I participate to show solidarity, and also on the hope that some people will be interested, inspired to learn more about a living wage, as well as to interrupt the usual flow. On a personal note, I have always found this time of year to be deeply alienating, and caroling with you all takes an edge off that like little else has. Except for bourbon : ) I was late this time, but no matter, I find it frightening to do this because I think protest is criminalized and misunderstood. But I do it to hold out the idea that it is something any and everyone should do when and if they feel so moved. I only witnessed people being curious, and one person who was clearly in support of what we were singing/doing. But I also know some people have a negative reaction. I would expect that because any protest is a questioning of the status quo and most of us want predictability. It gives me hope to carol with you all, and that is really saying something.

Let It Grow (to the tune of Let It Snow)
Oh the minimum wage is frightful
but here’s something insightful
$7.25’s too low
so let it grow, let it grow, let it grow!

Jay Tee:
-Why did you participate in Caroling for the 99%?
-There are 4 main reasons: To raise awareness, show support, hang out with awesome people and have fun, which is easy to do while singing with your friends.

-What effect do you think it has?
-Even if people didn’t react, I think it plants seeds and helps buttress the point that things are changing.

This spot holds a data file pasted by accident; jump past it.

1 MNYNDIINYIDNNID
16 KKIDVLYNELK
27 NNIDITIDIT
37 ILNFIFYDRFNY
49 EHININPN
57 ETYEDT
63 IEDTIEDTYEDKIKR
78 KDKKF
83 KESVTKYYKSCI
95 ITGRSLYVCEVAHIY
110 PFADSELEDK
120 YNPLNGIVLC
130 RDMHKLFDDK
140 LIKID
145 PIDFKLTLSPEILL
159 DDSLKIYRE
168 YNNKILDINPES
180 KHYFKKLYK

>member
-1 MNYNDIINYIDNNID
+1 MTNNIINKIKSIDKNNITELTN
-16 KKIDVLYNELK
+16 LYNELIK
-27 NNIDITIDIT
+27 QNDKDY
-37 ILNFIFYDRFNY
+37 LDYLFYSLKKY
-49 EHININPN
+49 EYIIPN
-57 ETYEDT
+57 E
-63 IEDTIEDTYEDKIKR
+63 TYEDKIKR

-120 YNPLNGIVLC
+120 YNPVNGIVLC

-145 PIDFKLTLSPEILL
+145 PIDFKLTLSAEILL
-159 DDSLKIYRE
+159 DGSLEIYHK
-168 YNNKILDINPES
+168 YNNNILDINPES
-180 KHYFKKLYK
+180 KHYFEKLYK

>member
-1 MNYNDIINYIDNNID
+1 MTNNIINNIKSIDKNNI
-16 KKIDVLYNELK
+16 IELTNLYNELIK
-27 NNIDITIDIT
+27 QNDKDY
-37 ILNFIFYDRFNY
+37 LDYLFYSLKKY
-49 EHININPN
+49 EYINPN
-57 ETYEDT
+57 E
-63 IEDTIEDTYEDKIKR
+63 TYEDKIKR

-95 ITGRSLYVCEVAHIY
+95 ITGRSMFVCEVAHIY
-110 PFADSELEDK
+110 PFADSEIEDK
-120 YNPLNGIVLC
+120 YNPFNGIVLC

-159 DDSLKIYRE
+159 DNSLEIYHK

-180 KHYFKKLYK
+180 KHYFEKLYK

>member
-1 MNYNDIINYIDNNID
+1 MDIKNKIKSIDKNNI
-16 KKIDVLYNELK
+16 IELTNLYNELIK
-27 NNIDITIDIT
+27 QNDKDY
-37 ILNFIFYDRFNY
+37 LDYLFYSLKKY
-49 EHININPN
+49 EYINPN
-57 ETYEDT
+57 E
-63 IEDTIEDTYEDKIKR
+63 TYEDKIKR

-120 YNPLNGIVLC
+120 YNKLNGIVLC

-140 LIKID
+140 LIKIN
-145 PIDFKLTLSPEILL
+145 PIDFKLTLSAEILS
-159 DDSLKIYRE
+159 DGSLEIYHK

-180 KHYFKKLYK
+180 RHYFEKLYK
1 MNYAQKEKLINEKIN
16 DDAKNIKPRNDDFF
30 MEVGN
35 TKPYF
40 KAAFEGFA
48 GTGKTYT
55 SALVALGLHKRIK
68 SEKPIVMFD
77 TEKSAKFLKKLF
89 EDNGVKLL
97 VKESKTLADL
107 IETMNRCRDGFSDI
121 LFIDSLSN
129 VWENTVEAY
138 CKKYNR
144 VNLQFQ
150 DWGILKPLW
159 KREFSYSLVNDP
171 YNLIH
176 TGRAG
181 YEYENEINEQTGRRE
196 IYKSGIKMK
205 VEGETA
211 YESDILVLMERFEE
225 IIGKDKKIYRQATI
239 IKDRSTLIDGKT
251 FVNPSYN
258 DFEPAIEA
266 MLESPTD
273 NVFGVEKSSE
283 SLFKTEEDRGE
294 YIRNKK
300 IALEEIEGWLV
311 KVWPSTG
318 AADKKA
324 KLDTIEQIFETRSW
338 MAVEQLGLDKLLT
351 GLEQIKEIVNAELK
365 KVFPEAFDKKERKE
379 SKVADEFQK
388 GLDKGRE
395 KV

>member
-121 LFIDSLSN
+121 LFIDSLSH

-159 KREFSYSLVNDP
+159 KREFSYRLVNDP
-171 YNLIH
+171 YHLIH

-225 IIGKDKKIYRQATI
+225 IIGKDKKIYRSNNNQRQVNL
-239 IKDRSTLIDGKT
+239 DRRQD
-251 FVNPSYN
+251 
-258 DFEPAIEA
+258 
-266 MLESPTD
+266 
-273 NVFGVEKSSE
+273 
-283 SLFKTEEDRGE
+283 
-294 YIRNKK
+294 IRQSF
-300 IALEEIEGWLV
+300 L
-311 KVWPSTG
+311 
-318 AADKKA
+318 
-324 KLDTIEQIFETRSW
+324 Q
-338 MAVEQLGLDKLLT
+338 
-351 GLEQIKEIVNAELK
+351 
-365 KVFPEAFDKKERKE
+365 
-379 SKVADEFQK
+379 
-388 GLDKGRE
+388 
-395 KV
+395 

-How did you feel walking into stores and singing?
-Sometimes I was a little nervous and thought we might get arrested, especially given the recent “charges” and threats brought against Reverend Billy and the Church of Stop Shopping for their wonderfully creative Golden Toads performance at Chase. There were 2 times when I was a little nervous. One time I couldn’t find the song we were singing and I felt all flustered as it seemed everyone was waiting for me to get it together, and the customers in the restaurant were just sitting there watching us. Aside from looking disorganized, my main concern was regarding whether or not this delay was enabling more time for a manager to call police. But all in all I felt very merry and wonderful! I felt that a lot of people supported us as they nodded their heads and clapped.

-How did people react?